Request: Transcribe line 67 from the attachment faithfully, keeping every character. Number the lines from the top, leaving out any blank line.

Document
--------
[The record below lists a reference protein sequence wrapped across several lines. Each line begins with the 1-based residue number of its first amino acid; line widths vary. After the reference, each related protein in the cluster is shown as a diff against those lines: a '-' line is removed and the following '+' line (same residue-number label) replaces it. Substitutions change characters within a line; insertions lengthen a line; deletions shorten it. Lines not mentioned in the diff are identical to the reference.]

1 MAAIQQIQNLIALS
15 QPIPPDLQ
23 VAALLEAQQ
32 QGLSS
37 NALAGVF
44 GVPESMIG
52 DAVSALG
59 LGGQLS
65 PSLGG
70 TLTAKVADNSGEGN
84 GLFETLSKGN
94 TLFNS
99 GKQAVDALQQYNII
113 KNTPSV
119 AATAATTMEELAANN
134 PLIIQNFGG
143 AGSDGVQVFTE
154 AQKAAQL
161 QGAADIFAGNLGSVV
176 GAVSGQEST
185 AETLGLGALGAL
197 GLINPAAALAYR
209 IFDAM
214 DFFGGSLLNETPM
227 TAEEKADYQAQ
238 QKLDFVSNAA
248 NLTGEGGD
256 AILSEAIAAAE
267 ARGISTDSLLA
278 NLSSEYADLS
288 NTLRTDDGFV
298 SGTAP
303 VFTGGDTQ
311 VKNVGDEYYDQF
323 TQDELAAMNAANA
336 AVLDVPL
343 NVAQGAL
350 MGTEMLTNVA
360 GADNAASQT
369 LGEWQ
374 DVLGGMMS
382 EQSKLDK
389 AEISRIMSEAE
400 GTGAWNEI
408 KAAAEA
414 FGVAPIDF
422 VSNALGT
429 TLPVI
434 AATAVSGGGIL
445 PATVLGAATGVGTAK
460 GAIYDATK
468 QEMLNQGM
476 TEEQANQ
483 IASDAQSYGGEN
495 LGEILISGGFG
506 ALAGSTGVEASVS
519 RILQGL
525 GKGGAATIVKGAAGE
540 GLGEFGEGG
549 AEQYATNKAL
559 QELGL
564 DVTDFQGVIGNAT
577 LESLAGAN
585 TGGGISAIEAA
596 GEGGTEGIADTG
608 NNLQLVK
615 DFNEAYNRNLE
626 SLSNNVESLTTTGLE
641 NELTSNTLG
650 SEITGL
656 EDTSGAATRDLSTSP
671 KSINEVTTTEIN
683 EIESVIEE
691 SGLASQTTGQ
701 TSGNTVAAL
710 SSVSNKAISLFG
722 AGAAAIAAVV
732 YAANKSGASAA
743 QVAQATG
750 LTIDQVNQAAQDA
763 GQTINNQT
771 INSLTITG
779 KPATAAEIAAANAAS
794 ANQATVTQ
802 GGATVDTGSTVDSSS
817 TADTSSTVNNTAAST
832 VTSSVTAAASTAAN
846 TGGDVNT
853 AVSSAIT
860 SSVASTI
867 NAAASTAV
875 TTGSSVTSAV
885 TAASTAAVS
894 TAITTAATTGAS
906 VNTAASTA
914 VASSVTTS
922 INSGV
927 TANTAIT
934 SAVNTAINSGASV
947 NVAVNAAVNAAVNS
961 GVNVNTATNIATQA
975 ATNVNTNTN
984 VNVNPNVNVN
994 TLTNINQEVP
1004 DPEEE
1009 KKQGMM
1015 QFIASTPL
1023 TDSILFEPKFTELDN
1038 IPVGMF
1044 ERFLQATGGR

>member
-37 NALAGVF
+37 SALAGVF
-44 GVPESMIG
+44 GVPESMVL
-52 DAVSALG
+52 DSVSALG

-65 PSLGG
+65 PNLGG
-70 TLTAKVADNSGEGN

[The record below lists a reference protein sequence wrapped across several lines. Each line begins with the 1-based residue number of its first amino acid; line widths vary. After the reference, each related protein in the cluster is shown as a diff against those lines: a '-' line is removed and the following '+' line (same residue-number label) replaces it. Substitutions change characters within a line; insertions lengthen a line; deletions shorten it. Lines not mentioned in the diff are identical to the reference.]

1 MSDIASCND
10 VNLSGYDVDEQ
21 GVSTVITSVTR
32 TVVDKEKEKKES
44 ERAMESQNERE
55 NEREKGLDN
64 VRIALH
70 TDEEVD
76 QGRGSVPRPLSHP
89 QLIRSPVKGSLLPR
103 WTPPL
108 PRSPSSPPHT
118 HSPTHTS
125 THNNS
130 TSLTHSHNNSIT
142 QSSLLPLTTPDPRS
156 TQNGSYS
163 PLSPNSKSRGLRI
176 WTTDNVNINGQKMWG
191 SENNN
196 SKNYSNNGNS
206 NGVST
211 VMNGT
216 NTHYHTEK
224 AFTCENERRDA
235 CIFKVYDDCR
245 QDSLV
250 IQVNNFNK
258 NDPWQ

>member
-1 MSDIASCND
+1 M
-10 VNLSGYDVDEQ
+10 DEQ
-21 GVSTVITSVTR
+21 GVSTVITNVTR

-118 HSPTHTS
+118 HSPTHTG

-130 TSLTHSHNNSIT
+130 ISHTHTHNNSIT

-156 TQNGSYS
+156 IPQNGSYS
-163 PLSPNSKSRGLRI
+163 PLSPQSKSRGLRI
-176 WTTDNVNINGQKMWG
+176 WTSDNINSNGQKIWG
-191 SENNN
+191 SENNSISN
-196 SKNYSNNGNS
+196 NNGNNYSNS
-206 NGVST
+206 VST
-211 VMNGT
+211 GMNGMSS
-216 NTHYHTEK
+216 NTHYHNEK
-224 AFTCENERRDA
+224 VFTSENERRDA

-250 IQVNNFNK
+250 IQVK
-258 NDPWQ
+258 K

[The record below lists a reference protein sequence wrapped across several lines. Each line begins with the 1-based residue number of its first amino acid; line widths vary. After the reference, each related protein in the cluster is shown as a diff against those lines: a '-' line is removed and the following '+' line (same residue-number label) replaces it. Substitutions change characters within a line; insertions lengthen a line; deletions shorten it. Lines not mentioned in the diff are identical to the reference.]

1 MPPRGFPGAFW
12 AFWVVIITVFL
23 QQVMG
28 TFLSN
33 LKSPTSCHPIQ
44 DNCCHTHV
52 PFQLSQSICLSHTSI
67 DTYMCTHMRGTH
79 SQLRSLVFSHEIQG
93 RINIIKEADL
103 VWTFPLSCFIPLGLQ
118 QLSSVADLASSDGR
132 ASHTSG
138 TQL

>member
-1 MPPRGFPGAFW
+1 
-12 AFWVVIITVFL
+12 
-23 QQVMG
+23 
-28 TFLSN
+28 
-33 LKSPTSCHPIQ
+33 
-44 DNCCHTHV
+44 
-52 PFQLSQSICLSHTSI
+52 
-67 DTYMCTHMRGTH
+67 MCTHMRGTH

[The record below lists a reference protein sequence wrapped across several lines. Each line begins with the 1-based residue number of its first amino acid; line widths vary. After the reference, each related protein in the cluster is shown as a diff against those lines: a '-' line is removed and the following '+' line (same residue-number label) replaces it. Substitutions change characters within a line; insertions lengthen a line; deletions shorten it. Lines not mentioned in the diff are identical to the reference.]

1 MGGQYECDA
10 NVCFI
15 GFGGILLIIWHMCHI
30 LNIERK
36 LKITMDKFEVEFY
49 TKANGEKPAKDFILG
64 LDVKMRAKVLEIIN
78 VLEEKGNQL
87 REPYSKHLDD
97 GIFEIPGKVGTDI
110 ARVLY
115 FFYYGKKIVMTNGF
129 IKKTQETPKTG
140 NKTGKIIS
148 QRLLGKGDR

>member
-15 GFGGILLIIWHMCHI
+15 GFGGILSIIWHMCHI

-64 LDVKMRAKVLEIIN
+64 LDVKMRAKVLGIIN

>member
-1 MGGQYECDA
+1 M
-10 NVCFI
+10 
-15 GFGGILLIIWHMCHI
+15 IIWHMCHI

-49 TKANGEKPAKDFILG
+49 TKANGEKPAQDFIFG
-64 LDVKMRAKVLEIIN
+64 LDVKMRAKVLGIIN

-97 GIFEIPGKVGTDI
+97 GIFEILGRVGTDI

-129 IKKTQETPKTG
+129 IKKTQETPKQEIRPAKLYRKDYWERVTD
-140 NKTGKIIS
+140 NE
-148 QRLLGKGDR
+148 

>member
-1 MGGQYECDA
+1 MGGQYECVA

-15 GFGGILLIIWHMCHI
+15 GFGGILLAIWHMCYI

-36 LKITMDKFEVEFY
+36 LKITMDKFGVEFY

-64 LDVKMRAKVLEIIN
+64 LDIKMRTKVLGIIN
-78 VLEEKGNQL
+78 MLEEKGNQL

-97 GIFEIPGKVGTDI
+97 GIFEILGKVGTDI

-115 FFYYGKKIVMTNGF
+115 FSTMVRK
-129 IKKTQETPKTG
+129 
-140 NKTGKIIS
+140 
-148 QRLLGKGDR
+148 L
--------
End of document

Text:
608 NNLQLVK